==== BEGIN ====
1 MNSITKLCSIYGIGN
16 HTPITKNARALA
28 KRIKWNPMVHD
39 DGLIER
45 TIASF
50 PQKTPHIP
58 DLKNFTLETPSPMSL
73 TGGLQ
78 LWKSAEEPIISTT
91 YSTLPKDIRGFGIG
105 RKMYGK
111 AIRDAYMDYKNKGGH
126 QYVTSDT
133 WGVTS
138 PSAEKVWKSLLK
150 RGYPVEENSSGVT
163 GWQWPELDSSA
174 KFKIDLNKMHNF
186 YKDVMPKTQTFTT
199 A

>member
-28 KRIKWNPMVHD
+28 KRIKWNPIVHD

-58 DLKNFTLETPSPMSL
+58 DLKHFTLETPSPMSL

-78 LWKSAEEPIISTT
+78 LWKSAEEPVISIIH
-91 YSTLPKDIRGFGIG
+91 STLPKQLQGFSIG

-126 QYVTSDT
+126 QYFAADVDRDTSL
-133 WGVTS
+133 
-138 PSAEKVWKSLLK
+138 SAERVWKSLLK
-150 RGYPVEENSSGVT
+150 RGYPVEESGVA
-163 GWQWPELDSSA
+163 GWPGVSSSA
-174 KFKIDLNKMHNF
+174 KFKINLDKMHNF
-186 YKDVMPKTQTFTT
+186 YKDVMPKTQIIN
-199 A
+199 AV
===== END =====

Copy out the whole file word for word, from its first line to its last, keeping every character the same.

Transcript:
1 MNSITKLCSIYGIGN
16 HTPITKNARALA
28 KRIKWNPMVHD
39 DGLIER
45 TIASF
50 PQKTPHIP
58 DLKNFTLETPSPMSL
73 TGGLQ
78 LWKSAEEPIISTT
91 YSTLPKDIRGFGIG
105 RKMYGK
111 AIRDAYMDYKNKGGH
126 QYVTSDT
133 WGVTS
138 PSAEKVWKSLLK
150 RGYPVEENSSGVT
163 GWQWPELDSSA
174 KFKIDLNKMHNF
186 YKDVMPKTQTFTT
199 A

>member
-28 KRIKWNPMVHD
+28 KRIKWNPIVHD

-58 DLKNFTLETPSPMSL
+58 DLKHFTLETPSPMSL

-78 LWKSAEEPIISTT
+78 LWKSAEEPVISIIH
-91 YSTLPKDIRGFGIG
+91 STLPKQLQGFSIG

-126 QYVTSDT
+126 QYFAADVDRDTSL
-133 WGVTS
+133 
-138 PSAEKVWKSLLK
+138 SAERVWKSLLK
-150 RGYPVEENSSGVT
+150 RGYPVEESGVA
-163 GWQWPELDSSA
+163 GWPGVSSSA
-174 KFKIDLNKMHNF
+174 KFKINLDKMHNF
-186 YKDVMPKTQTFTT
+186 YKDVMPKTQIIN
-199 A
+199 AV